This is one of the top questions we get from homeowners looking to renovate their kitchen.
When comparing the two, quartz has many more positives than granite. As you can see below, quartz is more durable, easier to work with and maintain, and has more value that granite. Additionally, quartz hides seams much better than granite does. Although granite is much more unique and therefore more attractive, there is still overwhelmingly more reasons to choose quartz over the former.
|Easier to work with||✔|
|Ease of maintenance||✔|
Granite contains fissures, which are inconsistencies within the stone. When you cut holes in granite for a sink or faucet, the granite weakens and can fracture. In fact, granite can fracture years after installation. I once encountered a granite countertop that had cracked five years after being installed with a sink. This does not happen with quartz, and I have yet to hear of a quartz counter fracturing.
Easier to work with
Sometimes quartz counters can be templated incorrectly by fabricators and require modification. This does not have to be a huge problem, however, because quartz is easy enough to work with that it can be modified on site. Cutting and modifying quartz can get pretty dusty, so make sure your installers take it outside to avoid making a mess inside your home! Oppositely, a smart installer would never risk modifying a granite counter on site, as the risk of fracturing it is too great. Therefore, there is less risk involved when using quartz rather than granite since it is much easier to modify is a problem arises.
Ease of maintenance
Quartz counters are sealed during the manufacturing process, and many companies claim that they never need to be resealed. On the other hand, granite counters are sealed upon installation, and it is recommended that the homeowner gets them resealed once a year. Resealing granite is necessary because granite is more likely to be stained if red wine or oils are spilled on the counter and not immediately wiped up. Therefore, quartz is a much easier material to maintain long-term.
Overall, granite is exceptionally more unique and more pleasing to the eye than quartz. Many people choose granite because the natural patterns can be quite mesmerizing (Azul Bahia is my absolute favorite!). I have done kitchens for customers that have chosen granite, and there is no doubt that the uniqueness and beauty of the slab is the deciding factor. However, newer quartz patterns are beginning to mimic the look of granite in order to improve their aesthetic value.
Quartz is manufactured in a way that makes the seams virtually invisible. However, the uniqueness of a granite pattern can make it harder to hide a seam. But, a really good installer can make seams in granite disappear and a bod installer can make seams in quartz look unsightly.
In terms of value, I will look at the initial cost and the addition of variables such as durability and maintenance. Granite can start around $50.00 per square foot, while quartz can start around $70.00 per square foot. An average size kitchen has around 50 sq. ft. of counter space, so the starting difference in cost is around $1,000.00, with quartz being more expensive. However, at starting prices, you will be choosing between substandard granite with a unique pattern or a bland but sturdy piece of quartz. Counters usually have about a 20 year life span, so the difference between quartz and granite would only be about $50.00 more a year. Remember, you do not need to seal quartz, but, you are advised to seal your granite once a year.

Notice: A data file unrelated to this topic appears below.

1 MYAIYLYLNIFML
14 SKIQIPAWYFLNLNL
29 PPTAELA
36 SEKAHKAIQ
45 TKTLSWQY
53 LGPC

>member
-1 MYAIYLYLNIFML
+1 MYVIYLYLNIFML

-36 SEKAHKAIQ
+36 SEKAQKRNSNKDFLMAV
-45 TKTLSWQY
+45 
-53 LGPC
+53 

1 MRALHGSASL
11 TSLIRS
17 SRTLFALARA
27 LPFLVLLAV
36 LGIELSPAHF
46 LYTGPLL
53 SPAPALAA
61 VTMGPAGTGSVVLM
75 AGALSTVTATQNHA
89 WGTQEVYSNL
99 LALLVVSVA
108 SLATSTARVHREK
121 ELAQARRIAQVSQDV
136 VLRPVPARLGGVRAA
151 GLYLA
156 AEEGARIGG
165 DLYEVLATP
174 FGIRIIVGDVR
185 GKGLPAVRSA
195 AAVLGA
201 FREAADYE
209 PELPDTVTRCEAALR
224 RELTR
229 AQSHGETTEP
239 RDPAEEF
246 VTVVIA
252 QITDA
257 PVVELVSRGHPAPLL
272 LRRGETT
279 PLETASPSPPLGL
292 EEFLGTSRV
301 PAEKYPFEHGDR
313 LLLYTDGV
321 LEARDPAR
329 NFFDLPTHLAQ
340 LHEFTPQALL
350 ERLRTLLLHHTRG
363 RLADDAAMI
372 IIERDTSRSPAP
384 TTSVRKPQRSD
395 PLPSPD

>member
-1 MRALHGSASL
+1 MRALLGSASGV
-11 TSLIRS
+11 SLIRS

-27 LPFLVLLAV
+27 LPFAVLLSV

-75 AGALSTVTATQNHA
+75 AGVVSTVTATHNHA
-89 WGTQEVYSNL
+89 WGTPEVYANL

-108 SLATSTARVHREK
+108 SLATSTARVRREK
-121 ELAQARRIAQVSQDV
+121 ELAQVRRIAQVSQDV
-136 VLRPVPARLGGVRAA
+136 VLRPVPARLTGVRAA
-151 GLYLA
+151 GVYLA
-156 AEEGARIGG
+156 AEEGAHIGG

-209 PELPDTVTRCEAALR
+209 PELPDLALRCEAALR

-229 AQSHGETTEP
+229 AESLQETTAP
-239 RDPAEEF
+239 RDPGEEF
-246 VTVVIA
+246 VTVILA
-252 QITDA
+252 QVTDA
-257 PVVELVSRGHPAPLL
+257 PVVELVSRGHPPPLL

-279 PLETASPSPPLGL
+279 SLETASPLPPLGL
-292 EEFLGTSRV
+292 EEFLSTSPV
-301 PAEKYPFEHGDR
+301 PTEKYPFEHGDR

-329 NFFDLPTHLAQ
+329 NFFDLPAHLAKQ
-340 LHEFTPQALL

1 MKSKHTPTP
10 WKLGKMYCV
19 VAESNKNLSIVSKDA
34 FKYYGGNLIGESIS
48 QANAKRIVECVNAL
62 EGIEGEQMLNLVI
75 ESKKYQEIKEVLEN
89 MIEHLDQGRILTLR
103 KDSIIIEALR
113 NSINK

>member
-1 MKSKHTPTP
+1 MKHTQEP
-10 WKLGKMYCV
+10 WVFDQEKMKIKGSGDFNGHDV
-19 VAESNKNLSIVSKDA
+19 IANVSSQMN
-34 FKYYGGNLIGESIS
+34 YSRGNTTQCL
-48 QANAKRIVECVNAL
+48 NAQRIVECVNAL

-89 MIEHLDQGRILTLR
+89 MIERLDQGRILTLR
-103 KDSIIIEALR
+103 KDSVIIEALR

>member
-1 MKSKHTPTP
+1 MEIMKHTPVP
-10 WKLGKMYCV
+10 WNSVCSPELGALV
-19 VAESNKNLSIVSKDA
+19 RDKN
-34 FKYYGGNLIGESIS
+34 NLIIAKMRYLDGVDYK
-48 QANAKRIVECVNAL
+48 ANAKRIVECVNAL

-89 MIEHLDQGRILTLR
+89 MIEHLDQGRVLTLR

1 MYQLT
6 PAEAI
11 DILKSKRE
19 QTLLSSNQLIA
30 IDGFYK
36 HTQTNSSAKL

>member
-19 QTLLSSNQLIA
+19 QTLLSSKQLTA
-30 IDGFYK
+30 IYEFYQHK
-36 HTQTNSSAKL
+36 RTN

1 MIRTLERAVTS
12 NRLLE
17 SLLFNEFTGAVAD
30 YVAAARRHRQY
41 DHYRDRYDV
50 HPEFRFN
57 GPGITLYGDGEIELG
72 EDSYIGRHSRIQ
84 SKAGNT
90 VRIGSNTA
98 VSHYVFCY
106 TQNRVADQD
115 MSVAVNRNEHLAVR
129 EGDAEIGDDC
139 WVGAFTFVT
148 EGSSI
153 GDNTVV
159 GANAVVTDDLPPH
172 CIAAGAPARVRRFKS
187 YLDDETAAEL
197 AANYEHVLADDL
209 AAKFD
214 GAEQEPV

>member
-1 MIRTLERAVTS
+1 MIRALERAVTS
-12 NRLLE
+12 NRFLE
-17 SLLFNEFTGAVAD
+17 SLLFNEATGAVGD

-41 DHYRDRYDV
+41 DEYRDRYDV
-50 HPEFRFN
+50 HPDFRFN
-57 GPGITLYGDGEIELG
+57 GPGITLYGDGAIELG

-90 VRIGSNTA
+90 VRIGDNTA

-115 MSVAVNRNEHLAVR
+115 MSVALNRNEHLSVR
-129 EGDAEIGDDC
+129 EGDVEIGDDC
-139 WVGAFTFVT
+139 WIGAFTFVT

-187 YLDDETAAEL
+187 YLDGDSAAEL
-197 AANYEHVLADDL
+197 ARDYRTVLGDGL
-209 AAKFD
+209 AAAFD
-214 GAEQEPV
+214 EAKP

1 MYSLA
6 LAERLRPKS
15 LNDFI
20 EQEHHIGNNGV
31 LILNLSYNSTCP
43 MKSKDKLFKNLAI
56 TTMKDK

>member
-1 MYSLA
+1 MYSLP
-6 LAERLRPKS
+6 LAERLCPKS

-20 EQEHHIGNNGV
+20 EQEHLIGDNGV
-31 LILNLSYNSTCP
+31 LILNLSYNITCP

In order to reseal your granite counters, you will need to spend around $40.00 each time in order to buy the sealer and other necessary products. A normal resealing operation consists of removing everything from the counters, masking and covering floors and base cabinets to prevent stains, and applying the sealer. The process of sealing can take anywhere from 15 to 30 minutes, and you are advised to let the sealer cure for at least an hour. Lastly, you should avoid cleaning the counter for another 24 hours. In summary, spending $40.00 a year in addition to the nuisance of having to reseal your counters annually can be avoided by picking quartz.
As mentioned above, durability also affects the value. Remember the example about the granite fracturing in front of the sink? The cost to repair that counter was $350.00. Most quartz companies have a warranty of at least 15 years for a case like this if it is due to a defect in the product. Ordering from Cambria will provide you with a warranty for as long as you own the product.
Since granite is a natural product, many people believe that it would be a more environmentally friendly choice. However, quartz manufacturers like Cambria and Viatera are made in the USA (granite is mined overseas), and both of these companies use recycled water in their manufacturing processes. Buying locally made products is more environmentally conscious because it cuts down on pollution caused by international travel and transportation.
As you can see, quartz is a better option in terms of durability, maintenance, modifications, and long-term value. Even though granite is much more aesthetically pleasing, quartz companies are making more natural-looking patterns every day. If you still decide to choose beauty over utility, make sure you understand the costs and risks associated with maintaining and repairing granite.
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